Monday, November 26, 2018

Multispectrum Awareness

As a coach, you are most effective when you are completely tuned in to and focused on what is going on with others while self-managing your own emotions and behavior. Two important aspects of being fully tuned in are presence and active observation.

When your attention is focused on the here and now, you are “present.” When your attention wanders away, you are distracted. When you are distracted, you will miss valuable information.

You don’t need to be present all the time. It is perfectly fine to daydream or let your mind wander. But when you are facilitating a meeting, teaching a workshop, or coaching someone, it is vitally important that you be 100% present.

Here are some things you can do to become more present:
  • Breath in normally, then exhale slowly
  • Sit calmly for a moment doing nothing. Notice what is going through your mind
  • If something is distracting you, take action to remove the distraction. For example, make a note, set a reminder, or do whatever you need to do to get any internal distractions “out of your system.”
  • Look around you and think about where you are
  • Think about why you are doing whatever you are doing. In the case of reading this, why are you reading it?
  • Focus on the here and now and let everything else fade away
Active Observation
Active observation is the act of observing everything in the environment in a neutral and intentional way. Rather than observing events, making judgements, and then remembering and replaying those judgements, active observation focuses on observing what happened as literally as possible and without judgement.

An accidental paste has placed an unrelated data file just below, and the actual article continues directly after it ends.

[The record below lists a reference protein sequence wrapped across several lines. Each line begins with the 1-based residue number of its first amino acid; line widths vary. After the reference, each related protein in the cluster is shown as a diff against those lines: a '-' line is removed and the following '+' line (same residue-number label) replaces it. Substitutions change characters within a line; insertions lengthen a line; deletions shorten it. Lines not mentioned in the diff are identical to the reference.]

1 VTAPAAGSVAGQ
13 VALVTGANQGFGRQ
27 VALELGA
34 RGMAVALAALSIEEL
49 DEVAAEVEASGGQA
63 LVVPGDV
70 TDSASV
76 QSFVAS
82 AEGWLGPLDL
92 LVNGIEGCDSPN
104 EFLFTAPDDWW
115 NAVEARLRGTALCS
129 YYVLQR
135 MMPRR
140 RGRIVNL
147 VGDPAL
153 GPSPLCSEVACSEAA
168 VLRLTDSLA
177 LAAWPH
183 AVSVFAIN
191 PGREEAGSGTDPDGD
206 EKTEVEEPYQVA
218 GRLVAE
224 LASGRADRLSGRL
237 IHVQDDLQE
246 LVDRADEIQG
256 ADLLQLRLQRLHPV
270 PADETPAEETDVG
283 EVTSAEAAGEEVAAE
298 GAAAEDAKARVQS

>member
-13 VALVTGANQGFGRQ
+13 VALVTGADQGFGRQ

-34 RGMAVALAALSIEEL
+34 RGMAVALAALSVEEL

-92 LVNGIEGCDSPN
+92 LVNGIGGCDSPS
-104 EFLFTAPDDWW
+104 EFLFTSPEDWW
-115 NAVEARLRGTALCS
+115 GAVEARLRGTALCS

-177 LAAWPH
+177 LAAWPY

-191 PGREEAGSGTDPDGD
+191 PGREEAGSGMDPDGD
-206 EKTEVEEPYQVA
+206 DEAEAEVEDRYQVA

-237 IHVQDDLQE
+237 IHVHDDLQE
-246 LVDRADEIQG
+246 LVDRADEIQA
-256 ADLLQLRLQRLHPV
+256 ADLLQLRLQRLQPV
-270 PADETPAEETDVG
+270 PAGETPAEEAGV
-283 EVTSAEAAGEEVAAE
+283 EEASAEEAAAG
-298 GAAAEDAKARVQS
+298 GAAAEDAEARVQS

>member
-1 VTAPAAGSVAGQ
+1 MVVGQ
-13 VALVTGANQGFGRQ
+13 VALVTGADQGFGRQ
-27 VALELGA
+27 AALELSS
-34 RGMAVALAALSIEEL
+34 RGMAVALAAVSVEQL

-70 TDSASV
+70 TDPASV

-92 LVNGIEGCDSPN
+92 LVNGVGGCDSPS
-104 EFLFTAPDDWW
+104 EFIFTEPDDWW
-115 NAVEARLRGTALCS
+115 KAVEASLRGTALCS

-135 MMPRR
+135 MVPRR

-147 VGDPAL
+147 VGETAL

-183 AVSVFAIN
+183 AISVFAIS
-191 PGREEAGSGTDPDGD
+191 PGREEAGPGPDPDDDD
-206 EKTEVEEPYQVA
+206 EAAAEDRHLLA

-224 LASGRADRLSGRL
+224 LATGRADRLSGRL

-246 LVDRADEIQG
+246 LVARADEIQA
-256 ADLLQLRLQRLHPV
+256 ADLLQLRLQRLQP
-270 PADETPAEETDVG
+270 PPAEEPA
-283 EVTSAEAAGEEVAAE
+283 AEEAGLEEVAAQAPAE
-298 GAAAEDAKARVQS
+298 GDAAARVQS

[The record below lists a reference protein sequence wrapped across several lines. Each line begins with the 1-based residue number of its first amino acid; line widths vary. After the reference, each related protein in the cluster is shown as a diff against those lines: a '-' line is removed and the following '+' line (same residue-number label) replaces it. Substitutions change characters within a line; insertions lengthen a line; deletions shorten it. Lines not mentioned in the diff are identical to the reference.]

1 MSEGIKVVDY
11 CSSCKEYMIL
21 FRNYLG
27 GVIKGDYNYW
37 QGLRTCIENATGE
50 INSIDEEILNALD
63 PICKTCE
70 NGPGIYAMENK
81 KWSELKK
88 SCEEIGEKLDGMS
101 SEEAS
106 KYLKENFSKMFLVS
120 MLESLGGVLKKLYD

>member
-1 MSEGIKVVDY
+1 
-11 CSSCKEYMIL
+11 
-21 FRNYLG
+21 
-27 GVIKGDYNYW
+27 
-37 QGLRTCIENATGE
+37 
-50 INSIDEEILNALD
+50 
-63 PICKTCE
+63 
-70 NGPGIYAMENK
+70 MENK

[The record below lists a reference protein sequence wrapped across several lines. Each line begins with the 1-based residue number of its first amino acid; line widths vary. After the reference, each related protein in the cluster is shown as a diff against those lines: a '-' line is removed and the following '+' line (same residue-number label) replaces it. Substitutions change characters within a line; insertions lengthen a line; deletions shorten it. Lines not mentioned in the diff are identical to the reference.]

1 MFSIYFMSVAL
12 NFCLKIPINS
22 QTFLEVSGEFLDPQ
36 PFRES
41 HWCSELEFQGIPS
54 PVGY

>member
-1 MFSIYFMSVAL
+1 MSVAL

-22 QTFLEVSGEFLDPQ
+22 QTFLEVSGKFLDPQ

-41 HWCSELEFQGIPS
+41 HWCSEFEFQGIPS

Active observation includes a full spectrum of inputs: what is being said, the emotional overtones, body language, movement, and interaction with others and the environment. Active observation also includes layering in the context of what’s happening, such as the influence of recent events on people’s current behavior. The hard part is tuning in across all parts of this spectrum of inputs at the same time.

One day, while attending the standup meeting of a new team, I was feeling frustrated. I was thinking about how terrible their standup was and could only think about how they must not have paid attention in training. I was wondering why they couldn’t do this basic ceremony when other teams that had been in the same training were doing just fine. Then somebody asked me a question and I realized I had no idea what the question was. I had lost my presence. I apologized and muddled my way through the rest of the standup.

When I was distracted and judging their behavior I was unable to see the two issues that were really going on. In order to really absorb as much information as possible and to understand what is happening around you it is important to develop the skills of Active Observation, Emotional Intelligence, and being present.

Active observation draws on and reinforces many other skills. Active observation makes it easier to understand another’s emotional state in order to better practice social awareness and self-management. And by practicing self-management, one is more likely to maintain a good rapport with the coachee(s) and to be more present. When we are truly in the moment the skills of Emotional Intelligence, Presence, and Active Observation build on each other holistically and become indistinguishable as separate skills.

The next day, I made a conscious effort to focus on what was actually being said and what was actually happening. I realized that everyone was doing a “readout” to me personally and most people seemed distracted when they weren’t reporting their status to me. Having them treat their coach as a project manager was a familiar problem and I knew how to handle that, but I wasn’t sure why folks were so distracted.

At the end of the meeting I gently mentioned that folks seemed distracted and I asked if there was something going on in general that I might not be aware of. I learned that there were actually two “teams” in this “team” and so half of the people were disinterested half of the time. That was another familiar problem that I knew how to solve. At least half of the job of being an Agile Coach is understanding what is going on. Active observation is a powerful tool for helping you get to the root of the problem.

Next: Coaching - A Coaching Conversation


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